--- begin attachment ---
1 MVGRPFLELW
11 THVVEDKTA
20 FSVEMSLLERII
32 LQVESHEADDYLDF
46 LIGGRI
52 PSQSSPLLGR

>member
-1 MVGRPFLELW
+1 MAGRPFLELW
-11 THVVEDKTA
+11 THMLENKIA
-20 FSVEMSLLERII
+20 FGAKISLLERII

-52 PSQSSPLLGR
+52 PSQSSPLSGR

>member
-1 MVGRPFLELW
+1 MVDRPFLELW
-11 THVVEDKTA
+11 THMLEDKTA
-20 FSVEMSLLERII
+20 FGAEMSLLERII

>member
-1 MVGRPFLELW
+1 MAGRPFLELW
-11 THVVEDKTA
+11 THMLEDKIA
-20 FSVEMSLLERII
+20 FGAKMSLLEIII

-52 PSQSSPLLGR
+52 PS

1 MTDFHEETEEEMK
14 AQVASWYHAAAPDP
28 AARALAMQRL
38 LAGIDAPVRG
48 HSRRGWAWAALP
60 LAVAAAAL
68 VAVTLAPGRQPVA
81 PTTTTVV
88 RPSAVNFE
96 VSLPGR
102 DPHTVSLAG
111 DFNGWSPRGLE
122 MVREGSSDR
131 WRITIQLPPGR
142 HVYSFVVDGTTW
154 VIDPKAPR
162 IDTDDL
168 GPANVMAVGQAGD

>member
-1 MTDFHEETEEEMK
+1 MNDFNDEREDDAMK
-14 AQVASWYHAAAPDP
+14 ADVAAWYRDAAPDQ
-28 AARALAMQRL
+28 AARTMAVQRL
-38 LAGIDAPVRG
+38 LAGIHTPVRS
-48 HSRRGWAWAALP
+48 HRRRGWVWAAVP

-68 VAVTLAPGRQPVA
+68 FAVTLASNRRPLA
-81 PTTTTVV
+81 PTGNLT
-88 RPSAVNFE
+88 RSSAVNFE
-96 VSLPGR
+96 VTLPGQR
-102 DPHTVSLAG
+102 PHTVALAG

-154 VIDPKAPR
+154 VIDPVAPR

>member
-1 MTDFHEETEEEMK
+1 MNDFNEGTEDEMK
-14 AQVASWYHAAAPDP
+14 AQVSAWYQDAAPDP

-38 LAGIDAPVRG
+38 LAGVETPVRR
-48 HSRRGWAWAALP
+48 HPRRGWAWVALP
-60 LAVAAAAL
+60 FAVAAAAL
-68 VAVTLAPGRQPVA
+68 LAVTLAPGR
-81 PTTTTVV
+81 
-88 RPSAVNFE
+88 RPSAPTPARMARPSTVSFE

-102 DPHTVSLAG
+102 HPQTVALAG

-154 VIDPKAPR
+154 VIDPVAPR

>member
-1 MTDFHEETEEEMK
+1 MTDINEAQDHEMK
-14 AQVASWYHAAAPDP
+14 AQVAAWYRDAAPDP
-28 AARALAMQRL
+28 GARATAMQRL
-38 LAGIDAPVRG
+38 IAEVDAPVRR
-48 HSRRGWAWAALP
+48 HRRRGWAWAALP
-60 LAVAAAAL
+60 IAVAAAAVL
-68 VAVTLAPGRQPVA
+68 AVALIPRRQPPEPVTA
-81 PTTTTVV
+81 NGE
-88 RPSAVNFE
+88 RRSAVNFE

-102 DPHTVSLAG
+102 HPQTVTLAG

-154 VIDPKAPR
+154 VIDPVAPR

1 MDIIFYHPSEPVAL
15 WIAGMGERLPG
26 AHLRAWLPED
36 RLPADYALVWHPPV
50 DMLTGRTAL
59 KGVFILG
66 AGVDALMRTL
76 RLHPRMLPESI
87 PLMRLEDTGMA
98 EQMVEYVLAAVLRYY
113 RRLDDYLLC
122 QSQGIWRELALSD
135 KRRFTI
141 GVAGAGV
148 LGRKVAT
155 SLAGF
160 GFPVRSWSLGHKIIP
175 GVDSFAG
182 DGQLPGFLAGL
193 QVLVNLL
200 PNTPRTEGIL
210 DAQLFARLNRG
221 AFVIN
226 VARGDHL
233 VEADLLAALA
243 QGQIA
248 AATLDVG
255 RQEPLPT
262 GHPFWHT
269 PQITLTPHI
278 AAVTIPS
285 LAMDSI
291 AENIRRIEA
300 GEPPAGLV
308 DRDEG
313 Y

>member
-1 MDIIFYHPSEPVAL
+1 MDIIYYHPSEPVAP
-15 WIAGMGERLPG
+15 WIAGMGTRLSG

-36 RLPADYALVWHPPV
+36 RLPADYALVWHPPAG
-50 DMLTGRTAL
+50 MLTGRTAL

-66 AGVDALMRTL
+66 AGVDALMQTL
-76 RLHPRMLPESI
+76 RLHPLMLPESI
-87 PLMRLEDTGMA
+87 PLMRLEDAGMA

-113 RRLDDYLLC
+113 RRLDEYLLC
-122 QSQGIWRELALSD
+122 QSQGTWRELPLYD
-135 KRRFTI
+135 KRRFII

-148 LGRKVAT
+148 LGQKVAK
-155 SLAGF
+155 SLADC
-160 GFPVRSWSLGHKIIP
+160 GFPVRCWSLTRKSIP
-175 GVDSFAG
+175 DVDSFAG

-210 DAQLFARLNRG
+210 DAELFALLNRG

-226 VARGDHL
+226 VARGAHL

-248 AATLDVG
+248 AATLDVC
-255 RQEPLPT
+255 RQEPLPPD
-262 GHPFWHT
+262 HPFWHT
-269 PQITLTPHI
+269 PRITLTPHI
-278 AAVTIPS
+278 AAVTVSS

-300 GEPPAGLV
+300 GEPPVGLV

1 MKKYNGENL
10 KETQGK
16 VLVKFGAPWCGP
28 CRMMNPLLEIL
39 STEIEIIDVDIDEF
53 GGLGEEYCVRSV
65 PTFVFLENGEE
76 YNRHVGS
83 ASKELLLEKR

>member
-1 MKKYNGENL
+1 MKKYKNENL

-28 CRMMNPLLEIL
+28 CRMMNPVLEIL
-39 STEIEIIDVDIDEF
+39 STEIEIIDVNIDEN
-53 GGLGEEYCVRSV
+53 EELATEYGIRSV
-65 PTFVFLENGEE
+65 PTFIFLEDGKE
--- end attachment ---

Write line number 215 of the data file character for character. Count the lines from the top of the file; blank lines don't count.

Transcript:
+53 EELATEYGIRSV